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WHY DO I NEED A POWER OF ATTORNEY?

The purpose of the Power of Attorney is to nominate someone to handle your affairs when you are alive but incapacitated and unable to make healthcare or financial decisions for yourself. This could occur if you had an illness or accident. A Power of Attorney is only valid when you are alive and ends upon your death. There are 2 Powers of Attorney namely a financial Power of Attorney and one for healthcare (in California this is called a Healthcare Directive).

WHO SHOULD I NOMINATE TO MAKE DECISIONS ON MY BEHALF IF I AM ILL?

If you are married, your spouse would usually make these decisions. However, if you are not married then you could nominate another family member or a trusted friend. It is a good idea to nominate several people so that if one passes away or is unable to handle the Powers of Attorney, there would be another person ready to do so.

DO I NEED TO SEE AN ATTORNEY FOR A POWER OF ATTORNEY?

Yes, you need legal advice when creating a Power of Attorney. Generic Powers of Attorney may not fit your situation and these important documents must be understood in entirety before they are prepared.

IF I AM ONLY 30 YEARS OLD, DO I STILL NEED A FINANCIAL OR HEALTHCARE POWER OF ATTORNEY?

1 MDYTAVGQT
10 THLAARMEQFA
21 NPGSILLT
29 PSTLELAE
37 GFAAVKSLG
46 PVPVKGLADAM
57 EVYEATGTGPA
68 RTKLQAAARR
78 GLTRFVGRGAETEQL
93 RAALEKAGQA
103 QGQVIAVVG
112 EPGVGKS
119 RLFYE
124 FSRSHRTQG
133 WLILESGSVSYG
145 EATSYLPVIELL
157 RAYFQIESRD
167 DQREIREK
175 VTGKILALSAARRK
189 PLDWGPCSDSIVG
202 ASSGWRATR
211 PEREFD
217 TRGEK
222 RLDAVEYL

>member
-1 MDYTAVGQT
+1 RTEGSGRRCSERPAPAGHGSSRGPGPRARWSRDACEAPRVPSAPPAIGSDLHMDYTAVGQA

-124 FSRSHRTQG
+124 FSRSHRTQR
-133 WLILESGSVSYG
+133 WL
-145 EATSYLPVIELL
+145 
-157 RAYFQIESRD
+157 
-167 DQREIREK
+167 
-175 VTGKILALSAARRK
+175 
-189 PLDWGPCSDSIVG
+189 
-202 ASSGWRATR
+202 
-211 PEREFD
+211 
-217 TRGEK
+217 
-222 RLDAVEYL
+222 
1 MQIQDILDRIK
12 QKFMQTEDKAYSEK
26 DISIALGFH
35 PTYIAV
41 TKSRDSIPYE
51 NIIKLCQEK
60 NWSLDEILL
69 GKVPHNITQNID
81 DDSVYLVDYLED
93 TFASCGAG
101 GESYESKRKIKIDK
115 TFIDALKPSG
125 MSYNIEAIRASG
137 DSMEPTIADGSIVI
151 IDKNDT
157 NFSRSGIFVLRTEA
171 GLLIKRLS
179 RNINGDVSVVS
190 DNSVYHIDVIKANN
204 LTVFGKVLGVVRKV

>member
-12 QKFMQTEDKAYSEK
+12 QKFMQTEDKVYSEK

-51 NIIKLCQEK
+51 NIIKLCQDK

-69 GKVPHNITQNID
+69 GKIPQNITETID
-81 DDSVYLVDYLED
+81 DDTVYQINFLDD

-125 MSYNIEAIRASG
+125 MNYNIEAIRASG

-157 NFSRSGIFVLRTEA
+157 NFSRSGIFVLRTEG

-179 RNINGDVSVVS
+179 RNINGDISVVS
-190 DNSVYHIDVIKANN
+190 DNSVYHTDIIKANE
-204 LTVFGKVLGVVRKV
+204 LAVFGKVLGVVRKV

A Financial Power of Attorney and a Healthcare Directive are needed at any age. The reason for this is that an accident or unforeseen circumstance can render anyone in a position where they may not be able to make decisions about their finances or their health care. A person may go into a coma after an accident or may become debilitated after an illness. In a Financial Power of Attorney, you would nominate someone you trust to make financial decisions for you if you are unable to do so. Likewise, in a Healthcare Directive, you would nominate someone to make decisions about your health if you are unable to do so. Many times, people neglect these very important documents and then find themselves in difficult situations. Family members may fight over what they feel would be the decision of the ailing person. Further, if a person is not of ‘sound mind’ he/she would not be able to sign a Power of Attorney and consequently may need a conservatorship.

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